The smoke actually helped him frame the figure, and Stoner launched himself forward. His hands grabbed onto fabric and felt the realness of the man.
The intruder’s hands were already in motion, clubbing Stoner’s ears and causing concussive pain. The soldier refused to let go, though, and as the man tried to box his ears a second time, Stoner head- butted him.
The force of impact made the man fall back and Stoner raised the pistol, eager to gain an advantage. Instead, a swift kick knocked the gun loose from his hand, and a second connected with the major’s right kneecap. An explosion of pain traveled from knee to hip, and he staggered.
The attacker pressed his new advantage and swung with lefts and rights to keep Stoner off balance. A thick, muscled man, Stoner stayed low and absorbed most of the blows, although he couldn’t gain the upper hand.
He had to put this enemy down, and fast. His hand found the barrel of his Glock and quickly scooped it up. There was no time to reverse it, so he used the handle as a bludgeon. He felt metal connect with bone and the attacker grunted once— the first sound he had made.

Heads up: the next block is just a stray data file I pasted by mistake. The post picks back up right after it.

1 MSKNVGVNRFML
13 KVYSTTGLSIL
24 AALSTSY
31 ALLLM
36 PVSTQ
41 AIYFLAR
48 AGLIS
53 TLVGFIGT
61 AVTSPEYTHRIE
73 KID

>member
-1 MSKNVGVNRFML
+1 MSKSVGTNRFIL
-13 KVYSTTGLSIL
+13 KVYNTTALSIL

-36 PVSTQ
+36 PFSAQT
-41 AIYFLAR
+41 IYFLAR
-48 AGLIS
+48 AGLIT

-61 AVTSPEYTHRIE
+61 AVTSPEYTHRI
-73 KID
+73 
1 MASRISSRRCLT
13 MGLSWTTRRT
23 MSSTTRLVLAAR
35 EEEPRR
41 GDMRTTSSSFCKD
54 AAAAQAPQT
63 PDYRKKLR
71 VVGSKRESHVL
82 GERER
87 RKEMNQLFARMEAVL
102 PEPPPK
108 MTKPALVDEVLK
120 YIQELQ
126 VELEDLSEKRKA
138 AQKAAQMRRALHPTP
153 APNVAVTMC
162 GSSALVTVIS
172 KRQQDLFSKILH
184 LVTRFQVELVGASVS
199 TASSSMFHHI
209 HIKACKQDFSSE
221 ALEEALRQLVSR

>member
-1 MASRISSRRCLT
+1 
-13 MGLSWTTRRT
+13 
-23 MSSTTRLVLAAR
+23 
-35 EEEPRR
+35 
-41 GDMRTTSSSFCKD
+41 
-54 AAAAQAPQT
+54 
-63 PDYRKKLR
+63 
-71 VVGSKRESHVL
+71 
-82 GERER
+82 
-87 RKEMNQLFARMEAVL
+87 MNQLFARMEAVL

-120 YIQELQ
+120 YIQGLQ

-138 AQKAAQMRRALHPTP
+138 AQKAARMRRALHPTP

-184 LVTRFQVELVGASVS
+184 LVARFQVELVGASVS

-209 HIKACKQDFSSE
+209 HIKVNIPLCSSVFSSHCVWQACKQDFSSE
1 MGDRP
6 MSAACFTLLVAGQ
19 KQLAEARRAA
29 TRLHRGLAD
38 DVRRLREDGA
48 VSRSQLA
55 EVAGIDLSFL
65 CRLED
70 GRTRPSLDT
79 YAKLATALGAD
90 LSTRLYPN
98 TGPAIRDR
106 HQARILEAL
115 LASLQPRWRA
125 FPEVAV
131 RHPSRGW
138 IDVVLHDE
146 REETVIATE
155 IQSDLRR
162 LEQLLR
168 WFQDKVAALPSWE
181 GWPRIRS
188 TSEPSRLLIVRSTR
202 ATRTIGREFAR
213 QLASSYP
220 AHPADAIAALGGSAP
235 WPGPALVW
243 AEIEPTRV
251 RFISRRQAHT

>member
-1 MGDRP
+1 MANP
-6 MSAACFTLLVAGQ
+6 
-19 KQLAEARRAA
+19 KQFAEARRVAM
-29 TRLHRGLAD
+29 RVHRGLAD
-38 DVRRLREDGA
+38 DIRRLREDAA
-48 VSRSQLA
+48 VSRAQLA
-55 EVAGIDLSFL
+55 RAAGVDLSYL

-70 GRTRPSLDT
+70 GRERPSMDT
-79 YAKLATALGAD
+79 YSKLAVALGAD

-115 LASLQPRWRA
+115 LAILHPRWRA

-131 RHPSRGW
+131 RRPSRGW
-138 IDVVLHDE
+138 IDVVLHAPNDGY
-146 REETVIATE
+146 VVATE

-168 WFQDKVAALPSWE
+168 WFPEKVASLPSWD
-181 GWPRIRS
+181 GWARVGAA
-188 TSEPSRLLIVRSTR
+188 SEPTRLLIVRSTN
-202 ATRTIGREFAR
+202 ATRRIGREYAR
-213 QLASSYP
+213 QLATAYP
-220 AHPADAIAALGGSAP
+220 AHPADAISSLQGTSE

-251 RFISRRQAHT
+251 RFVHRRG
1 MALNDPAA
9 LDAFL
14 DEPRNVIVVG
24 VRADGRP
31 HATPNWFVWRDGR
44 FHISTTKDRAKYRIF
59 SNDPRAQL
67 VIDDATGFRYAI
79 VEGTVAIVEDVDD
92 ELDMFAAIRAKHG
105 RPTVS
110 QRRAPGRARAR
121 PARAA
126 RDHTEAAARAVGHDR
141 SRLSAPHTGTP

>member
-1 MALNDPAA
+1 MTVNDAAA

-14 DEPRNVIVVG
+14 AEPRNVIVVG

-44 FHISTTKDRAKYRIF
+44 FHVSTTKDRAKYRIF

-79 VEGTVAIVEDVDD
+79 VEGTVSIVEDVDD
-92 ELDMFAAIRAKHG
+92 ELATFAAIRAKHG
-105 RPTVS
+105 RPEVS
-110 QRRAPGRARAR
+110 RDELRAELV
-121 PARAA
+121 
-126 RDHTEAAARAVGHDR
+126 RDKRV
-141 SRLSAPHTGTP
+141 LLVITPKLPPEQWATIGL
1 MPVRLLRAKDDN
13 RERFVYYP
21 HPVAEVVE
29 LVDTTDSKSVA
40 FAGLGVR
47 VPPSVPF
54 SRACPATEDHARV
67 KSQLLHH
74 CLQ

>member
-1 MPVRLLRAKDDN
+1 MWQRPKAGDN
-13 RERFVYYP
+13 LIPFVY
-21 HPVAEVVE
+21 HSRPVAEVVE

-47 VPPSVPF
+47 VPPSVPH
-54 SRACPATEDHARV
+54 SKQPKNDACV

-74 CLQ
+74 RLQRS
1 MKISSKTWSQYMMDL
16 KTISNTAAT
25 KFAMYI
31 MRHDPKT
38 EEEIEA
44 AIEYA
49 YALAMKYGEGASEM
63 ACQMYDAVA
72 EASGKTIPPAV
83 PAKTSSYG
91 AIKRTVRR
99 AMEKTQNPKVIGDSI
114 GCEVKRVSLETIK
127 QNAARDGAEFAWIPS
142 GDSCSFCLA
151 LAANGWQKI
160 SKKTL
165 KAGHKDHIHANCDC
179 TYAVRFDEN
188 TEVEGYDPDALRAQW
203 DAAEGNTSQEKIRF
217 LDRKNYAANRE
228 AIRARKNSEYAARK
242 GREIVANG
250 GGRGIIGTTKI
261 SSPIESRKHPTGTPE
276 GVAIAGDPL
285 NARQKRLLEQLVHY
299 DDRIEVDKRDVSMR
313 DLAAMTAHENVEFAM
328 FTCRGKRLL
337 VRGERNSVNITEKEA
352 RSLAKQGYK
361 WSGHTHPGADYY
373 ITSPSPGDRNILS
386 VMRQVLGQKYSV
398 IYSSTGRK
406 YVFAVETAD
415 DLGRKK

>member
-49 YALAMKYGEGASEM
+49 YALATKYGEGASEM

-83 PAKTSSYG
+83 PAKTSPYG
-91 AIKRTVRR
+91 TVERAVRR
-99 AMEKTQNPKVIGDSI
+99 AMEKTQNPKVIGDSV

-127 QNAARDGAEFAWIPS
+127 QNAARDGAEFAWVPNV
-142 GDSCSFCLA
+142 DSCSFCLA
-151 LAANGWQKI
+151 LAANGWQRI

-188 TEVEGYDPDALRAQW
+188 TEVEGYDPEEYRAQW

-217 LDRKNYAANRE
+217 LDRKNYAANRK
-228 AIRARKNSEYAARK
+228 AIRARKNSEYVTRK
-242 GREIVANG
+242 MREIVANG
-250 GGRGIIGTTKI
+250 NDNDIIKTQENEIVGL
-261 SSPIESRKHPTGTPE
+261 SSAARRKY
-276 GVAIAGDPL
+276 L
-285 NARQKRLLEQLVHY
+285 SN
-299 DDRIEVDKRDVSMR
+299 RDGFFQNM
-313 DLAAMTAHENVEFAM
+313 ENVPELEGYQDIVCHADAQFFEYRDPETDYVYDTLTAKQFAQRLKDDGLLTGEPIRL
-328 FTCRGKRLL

Stoner rose to his feet, feeling the pain throb up his right leg, making standing difficult but not impossible. He focused on his breathing, keeping it controlled, and mea sured the distance between the two of them. His assailant passed into the glow from the desk lamp, and what the major saw made him pause.
The other man was wearing some sort of camouflage that let him flawlessly blend in with the wood paneling, patterned carpet, or even the metal desk. It covered every inch of his body, and had to be some sort of new material, he thought quickly.
But then the intruder crouched again. The techies could study the fabric once the assailant was in the brig. Stoner launched himself through the air, a direct assault, his right hand still hefting the pistol; the left hand pulled back in a fist of granite.
They collided and rolled over the desk, scattering its contents, then went tumbling to the ground with Stoner smacking the pistol into the man’s hooded head. He heard the glass goggles crack, just a little tinkle, but it caused him to grunt with satisfaction.